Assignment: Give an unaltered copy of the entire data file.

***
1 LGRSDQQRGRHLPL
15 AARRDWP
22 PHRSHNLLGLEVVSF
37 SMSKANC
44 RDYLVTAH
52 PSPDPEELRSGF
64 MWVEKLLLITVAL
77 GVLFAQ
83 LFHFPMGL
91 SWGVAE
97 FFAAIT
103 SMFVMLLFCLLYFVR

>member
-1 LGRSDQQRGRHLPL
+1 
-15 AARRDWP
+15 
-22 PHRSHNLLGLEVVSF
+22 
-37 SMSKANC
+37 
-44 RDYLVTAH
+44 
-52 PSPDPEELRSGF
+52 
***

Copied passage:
1 LGRSDQQRGRHLPL
15 AARRDWP
22 PHRSHNLLGLEVVSF
37 SMSKANC
44 RDYLVTAH
52 PSPDPEELRSGF
64 MWVEKLLLITVAL
77 GVLFAQ
83 LFHFPMGL
91 SWGVAE
97 FFAAIT
103 SMFVMLLFCLLYFVR

>member
-1 LGRSDQQRGRHLPL
+1 
-15 AARRDWP
+15 
-22 PHRSHNLLGLEVVSF
+22 
-37 SMSKANC
+37 
-44 RDYLVTAH
+44 
-52 PSPDPEELRSGF
+52 